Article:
The proportion of first home buyers entering the property market has reached its highest level in five years after state and federal government intervention lifted the market out of a near-all-time low a year ago.
The rally has seen the proportion of loans to first home buyers jump to 18 per cent, according to Wednesday’s figures from the Australian Bureau of Statistics, surging from 13 per cent in January last year.
The rise comes as investors increasingly leave the cooling property market, particularly in Sydney where Chinese buyers are losing interest after a string of crackdowns and fears the market has peaked.
NSW still recorded among the strongest gains in the country, with 12,000 loans for owner occupiers commencing at a growth rate four times that of Victoria at 2 per cent.
The last time the proportion of first home buyers was this high was in September 2012, when the median house price in Sydney was $645,000 and $529,000 in Melbourne. Median prices in both cities have nearly doubled since then.
Banks were forced to clamp down on risky lending by the Turnbull government and regulators last year amid fears they were putting economic stability at risk and forcing out young would-be homeowners.
At the same time, the NSW and the Victorian governments encouraged first home owners into the market by offering stamp-duty concessions.
The latest figures show those measures now appear to be working, with analysts tipping a further decline in investor dominance in 2018.
“Our expectation is for the share of investor loans to drift a little lower in 2018 as enhanced macro-prudential measures force domestic banks to decrease their exposure to this group,” said JP Morgan economist Tom Kennedy.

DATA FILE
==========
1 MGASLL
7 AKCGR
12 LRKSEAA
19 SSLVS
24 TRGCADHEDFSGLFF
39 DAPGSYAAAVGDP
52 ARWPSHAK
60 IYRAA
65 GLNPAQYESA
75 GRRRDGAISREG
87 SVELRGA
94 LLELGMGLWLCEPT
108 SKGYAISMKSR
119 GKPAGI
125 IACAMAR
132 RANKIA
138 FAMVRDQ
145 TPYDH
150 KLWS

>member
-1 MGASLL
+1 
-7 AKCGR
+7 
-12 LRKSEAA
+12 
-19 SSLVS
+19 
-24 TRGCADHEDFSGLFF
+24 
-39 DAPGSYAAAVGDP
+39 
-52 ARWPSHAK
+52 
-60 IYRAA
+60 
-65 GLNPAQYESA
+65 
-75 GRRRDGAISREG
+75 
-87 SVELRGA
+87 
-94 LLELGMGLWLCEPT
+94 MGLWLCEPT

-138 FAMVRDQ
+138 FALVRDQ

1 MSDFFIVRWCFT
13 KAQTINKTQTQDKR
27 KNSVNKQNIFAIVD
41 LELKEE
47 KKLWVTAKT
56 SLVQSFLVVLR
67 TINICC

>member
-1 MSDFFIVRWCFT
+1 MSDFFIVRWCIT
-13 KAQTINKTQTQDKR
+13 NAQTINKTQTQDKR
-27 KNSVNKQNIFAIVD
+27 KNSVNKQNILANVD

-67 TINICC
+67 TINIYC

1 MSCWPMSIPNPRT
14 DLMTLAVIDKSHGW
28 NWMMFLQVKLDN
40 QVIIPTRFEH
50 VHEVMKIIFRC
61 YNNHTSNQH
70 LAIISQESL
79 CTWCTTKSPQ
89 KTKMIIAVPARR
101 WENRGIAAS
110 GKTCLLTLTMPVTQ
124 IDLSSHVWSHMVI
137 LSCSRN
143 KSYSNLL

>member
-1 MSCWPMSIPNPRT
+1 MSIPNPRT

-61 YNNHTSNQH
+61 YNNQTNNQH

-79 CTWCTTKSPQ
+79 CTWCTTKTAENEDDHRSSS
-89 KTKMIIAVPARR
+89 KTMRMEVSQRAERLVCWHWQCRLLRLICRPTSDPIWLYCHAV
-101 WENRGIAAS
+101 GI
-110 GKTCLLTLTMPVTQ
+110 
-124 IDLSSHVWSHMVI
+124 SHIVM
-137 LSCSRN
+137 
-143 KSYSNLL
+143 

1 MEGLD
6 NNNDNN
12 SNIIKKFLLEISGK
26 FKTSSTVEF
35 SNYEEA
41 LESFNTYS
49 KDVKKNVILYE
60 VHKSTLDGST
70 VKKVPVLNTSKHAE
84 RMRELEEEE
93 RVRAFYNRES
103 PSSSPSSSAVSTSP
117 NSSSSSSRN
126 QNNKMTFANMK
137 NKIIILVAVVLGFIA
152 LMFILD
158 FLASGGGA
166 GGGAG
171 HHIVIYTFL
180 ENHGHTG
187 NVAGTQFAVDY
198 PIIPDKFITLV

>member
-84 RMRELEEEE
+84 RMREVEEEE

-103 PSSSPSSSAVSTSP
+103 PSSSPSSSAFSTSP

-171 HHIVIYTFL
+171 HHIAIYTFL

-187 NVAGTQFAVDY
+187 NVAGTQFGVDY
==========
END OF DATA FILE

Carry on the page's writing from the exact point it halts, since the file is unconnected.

But keeping the supply of homes accessible to first home owners could be more of a challenge in the long term, with the figures also showing a softening in demand for newly constructed dwellings.
According to trend estimates, loans in that sector fell by $18 million in November, or 0.9 per cent, while falls were also recorded in loans for houses for rent or resale, which were down 2.3 per cent.
The seasonally adjusted figures show the total value of investment housing commitments was relatively flat after a 1.5 per cent gain in November.
The figures follow a separate report which showed consumer sentiment rose in January for a second month to the highest in four years, adding to recent signs that households were starting to get over a spending slump following a long period of tighter household budgets.
The ‘good time to buy a dwelling’ index climbed 6.1 per cent to 106.7, the highest reading since September according to the Melbourne Institute and Westpac Bank survey of 1,200 people.
The index was up 7.9 per cent on January last year at 105.1, meaning optimists now outnumbered pessimists in what has been the most positive start to a calendar year since 2010.
Westpac Senior economist Matthew Hassan said sentiment has continued to recover from the weakness seen in the three months to September last year, boosted by a less threatening outlook for interest rates and improving confidence in employment.
“However, the degree to which spending improves still looks likely to be constrained with the survey detail suggesting family finances are still under pressure, limited scope for further reductions in saving to support spending, and high debt levels an ongoing concern for many households,” he said.
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